Friday, May 27, 2011

You can re-program any dog

I went on a camping trip with friends this past weekend and got to hang out with their dog, who is the most anxious dog I've ever met. There was one time when I had to watch the dog while my friends went away for about an hour. This dog wailed, whimpered and shivered pretty much the entire time they were gone, no matter how much I tried to pet, rub and reassure the dog that its owners would come back soon. When we went hiking, whenever it sensed a presence of another species of its kind it would go berserk, eyes bulging, barking aggressively, ready to launch at that other dog. We would have to take turns holding our dog down, either holding a death grip on its leash or sometimes even grabbing its snout until the other dog walked out of sight.

This dog came from an animal shelter and my friends suspect that it had a rough time on the streets with other dogs. That's probably why it had abandonment issues and had to act all tough to fend itself against other dogs. My friends take a patient but firm approach raising the dog. Sometimes they get frustrated but they never give up. So far they have gone through a few dog trainers and are starting group lessons for problem dogs soon.  Apparently the dog's behavior has already improved since they first brought the dog home, but they still have a long way to go. One of the trainer told them (paraphrasing a bit here), "With the right techniques and patience, you can re-program any dog."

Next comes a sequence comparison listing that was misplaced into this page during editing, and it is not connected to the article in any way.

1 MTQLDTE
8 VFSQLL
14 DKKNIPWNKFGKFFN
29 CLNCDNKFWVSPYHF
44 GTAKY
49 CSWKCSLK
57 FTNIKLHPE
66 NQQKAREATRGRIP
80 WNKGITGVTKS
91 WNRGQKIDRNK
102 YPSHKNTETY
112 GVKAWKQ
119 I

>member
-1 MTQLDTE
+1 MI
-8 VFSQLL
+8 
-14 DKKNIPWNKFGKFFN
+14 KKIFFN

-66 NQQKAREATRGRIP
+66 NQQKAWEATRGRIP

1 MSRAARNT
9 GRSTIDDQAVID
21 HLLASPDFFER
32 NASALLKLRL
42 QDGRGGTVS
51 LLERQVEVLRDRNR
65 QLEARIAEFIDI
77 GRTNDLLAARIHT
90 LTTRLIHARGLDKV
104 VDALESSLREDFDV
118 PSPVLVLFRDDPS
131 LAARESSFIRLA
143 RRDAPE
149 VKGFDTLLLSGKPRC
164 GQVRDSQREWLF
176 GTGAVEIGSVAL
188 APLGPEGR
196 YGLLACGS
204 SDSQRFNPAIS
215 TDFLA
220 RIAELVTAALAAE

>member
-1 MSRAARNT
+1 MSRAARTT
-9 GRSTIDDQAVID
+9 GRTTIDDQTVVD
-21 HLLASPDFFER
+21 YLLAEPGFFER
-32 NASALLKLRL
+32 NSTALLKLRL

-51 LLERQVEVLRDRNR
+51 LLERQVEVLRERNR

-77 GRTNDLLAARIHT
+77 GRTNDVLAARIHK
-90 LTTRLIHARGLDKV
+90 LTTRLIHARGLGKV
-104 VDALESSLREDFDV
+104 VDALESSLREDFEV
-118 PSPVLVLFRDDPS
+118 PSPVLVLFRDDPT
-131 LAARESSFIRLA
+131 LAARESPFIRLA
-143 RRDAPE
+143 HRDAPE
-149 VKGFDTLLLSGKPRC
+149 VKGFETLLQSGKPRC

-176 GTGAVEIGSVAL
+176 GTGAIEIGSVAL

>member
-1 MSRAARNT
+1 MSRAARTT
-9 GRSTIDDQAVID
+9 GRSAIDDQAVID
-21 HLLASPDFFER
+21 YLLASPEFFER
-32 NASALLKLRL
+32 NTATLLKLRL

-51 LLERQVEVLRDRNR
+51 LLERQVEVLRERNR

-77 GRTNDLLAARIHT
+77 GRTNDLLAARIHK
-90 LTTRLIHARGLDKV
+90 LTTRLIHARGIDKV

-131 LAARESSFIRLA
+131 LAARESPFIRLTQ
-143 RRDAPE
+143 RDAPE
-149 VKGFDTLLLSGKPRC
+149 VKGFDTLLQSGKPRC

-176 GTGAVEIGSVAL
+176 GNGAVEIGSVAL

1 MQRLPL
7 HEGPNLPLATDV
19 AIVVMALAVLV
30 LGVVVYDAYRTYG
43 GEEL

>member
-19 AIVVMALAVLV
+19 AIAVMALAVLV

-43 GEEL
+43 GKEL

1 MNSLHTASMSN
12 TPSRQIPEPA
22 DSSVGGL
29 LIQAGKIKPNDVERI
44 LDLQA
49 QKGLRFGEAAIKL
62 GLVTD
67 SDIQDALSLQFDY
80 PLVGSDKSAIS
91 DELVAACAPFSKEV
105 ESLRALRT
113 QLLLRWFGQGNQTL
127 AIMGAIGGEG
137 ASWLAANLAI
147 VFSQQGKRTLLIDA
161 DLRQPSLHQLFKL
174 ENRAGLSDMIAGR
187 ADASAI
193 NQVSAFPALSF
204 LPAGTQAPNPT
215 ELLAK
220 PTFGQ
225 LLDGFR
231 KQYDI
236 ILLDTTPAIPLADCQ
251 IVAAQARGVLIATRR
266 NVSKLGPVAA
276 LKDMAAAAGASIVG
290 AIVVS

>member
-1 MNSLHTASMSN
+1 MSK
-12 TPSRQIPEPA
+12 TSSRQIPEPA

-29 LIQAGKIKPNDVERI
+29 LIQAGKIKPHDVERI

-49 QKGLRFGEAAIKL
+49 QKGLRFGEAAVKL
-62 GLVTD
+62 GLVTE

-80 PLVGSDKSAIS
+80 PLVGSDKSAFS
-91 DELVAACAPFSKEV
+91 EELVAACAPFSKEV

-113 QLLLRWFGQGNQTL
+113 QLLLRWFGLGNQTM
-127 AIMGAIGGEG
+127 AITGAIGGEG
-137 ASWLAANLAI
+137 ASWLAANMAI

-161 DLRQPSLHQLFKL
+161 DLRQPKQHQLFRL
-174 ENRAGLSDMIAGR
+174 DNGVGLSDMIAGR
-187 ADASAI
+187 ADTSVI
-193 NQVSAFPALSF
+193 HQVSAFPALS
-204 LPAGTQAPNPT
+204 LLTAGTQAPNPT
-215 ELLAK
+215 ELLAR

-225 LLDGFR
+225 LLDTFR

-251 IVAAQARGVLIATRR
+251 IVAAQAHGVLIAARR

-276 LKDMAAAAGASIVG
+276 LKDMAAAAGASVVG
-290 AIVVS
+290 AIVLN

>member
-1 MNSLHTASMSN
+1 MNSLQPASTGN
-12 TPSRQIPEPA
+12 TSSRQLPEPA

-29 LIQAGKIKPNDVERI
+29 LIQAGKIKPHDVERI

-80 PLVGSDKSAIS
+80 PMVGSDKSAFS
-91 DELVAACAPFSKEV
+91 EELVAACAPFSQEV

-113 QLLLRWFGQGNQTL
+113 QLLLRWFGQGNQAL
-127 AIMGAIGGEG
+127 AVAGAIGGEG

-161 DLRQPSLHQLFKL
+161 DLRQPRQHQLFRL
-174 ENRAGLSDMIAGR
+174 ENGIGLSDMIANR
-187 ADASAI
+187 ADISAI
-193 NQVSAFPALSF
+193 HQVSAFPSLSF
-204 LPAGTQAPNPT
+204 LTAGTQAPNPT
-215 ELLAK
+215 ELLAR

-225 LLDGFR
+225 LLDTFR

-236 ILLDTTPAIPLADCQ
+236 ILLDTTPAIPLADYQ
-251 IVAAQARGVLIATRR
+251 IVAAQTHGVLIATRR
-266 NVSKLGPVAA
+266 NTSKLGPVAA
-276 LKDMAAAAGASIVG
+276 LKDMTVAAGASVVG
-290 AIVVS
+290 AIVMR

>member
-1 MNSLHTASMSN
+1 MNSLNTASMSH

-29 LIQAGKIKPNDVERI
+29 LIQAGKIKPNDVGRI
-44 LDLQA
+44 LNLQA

I felt like I got smacked in the head by an imaginary hand when I heard this. I realized this is what I've been doing to myself the past few years - all these physical exercises that altered my body shape, yoga asanas and pranyama to alter body alignment, tendon/ligament/fascia arrangement, breathing patterns, etc; meditation to alter brain waves/thinking patterns, eating differently to alter the physical body, madly reading yoga/Buddhism philosophies to change the way of my thinking, all of these efforts have been attempts to reprogram myself because I disliked the old me. I hated the way I was brought up, since the upbringing shaped me into someone I despise despite my endless struggles not to obey what my parents ask of me. I have years and years of post-secondary and post-graduate education under my belt, yet I feel I possess about as much self-confidence as a confused teenager. The book knowledge I acquired helped me pass courses and get through exams, but they taught me nothing about real life, society, and humanity. I don't know why I seem to be stuck in an endless personal development vortex, never satisfied about my physical, mental, social, intellectual or professional self. This whole yoga thing seems to be my latest effort in re-programming my negative behavior/thinking patterns and my neurosis. I was kind of hoping it would just help me breath more smoothly, calm my nervous system, and then I could get on with life. But apparently yoga will not fix my broken life. Luckily my life itself is not actually broken; I'm just confused about why I hold so much angst and how I got myself into the position I am in today. Michael Stone describes it much more elegantly than I ever could: I've been living my life with my eyes closed, thinking doing well in school is all I am responsible for, while ignoring how the education system, my parents, relatives, old friends, and my culture have been shaping my way of thinking and acting in a direction that's different from what I intended. With tension in my body released through yoga, and meditation practices getting past my habitual thinking loops, older memories that I have suppressed or thought I have forgotten would occasionally surface at random times of the day, causing emotional turbulence. Sometimes I would burst into tears for no reason in the middle of the day, while going to get groceries or on my way to school.